NEWS | March 9, 2018

Military Working Dog to couch potato

By Senior Airman Tenley Long 628th Air Base Wing Public Affairs

The stage was set at the Joint Base Charleston theater. Flags stood tall and chairs were empty on the stage. People sat in the audience, patiently waiting for the retirement ceremony to begin. However, this wasn’t just a usual retirement ceremony, it was a Military Working Dog retirement.

After years of being valuable and significant tools for the military, MWDs Jaga, Chico and Shark, three of Joint Base Charleston’s MWDs, retired Feb. 23, 2018.

“We call this ‘giving them a couch’ because every dog deserves a couch. We try to give them the best life we can after retirement. It’s only right to let them live like a dog should live,” explained Airman 1st Class Carly Dykeman, 628th Security Forces Squadron MWD handler. “During the retirement ceremony we give them meritorious service medals, retirement pins and a bone.”

The normal duties of a military working dog depend on the dog’s certification, such as detection in narcotics or explosives. Ultimately, their service is a tool, which is used by service members, to perform their duties as detectors.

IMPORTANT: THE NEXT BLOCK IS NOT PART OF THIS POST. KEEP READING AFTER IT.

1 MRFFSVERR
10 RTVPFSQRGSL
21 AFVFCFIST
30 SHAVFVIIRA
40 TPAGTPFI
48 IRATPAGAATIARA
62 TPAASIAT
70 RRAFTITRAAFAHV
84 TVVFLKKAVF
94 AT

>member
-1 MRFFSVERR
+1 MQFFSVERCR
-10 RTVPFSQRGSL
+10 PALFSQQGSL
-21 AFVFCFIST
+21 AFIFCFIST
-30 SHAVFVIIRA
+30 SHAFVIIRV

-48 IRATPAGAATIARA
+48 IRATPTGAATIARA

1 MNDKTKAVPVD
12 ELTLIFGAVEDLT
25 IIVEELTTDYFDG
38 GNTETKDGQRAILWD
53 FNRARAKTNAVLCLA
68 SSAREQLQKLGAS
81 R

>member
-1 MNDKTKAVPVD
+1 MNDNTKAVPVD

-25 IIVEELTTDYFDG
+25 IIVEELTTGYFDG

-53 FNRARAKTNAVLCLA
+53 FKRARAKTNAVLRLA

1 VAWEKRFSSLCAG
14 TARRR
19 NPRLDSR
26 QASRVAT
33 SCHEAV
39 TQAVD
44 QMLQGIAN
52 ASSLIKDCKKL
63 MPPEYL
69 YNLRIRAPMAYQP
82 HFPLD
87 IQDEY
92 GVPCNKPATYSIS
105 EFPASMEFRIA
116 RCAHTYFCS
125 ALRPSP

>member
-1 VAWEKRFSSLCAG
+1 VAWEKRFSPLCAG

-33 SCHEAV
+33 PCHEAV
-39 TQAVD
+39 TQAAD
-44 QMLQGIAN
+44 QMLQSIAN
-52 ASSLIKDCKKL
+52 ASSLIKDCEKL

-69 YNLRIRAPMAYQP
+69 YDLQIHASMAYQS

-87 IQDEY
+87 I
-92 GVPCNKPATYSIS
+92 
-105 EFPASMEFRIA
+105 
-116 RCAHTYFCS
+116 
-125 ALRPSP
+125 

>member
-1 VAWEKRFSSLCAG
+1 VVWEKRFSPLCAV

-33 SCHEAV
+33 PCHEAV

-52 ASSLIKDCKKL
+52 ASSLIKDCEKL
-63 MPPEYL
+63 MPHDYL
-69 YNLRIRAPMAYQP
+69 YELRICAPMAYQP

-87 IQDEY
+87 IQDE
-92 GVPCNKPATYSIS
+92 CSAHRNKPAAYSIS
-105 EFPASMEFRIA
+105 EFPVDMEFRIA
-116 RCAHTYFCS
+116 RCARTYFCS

“Walking into a Pizza Hut, you and I may smell pizza. Every human who walks in will smell pizza – these dogs don’t. They actually smell every ingredient in the pizzas,” mentioned Staff Sgt. Jonathan Lee, 628th SFS MWD trainer. “They can break down the odors we can’t. If there’s something in this theater, the dog is going to smell it. The only way our lives are going to be saved is because of the dog. They are lifesavers.”

MWD Shark was the only retiree in attendance. He served 10 years as a narcotic detection dog. He has since been adopted by his previous handler. MWD Chico served for approximately six years as a patrol and explosive detection dog. Chico wasn’t in attendance because he was adopted by his previous handler who resides in Ohio. Lastly, MWD Jaga served five years as a patrol and explosive detection dog. Unfortunately, she passed away from cancer before her retirement ceremony was held.

“It’s an honor for them because not many dogs reach retirement,” Lee said. “MWD Jaga passed away because of cancer. She was supposed to be here, fortunately she did retire with her handler for a short period of time. MWD Shark just hit that age limit. This retirement ceremony is a chance for us to honor these dogs.”

Just like military service, a person can serve 20 years and retire. Military Working Dogs earn those same rewards. With a combined service of almost two decades, now these retired MWDs can be active couch potatoes.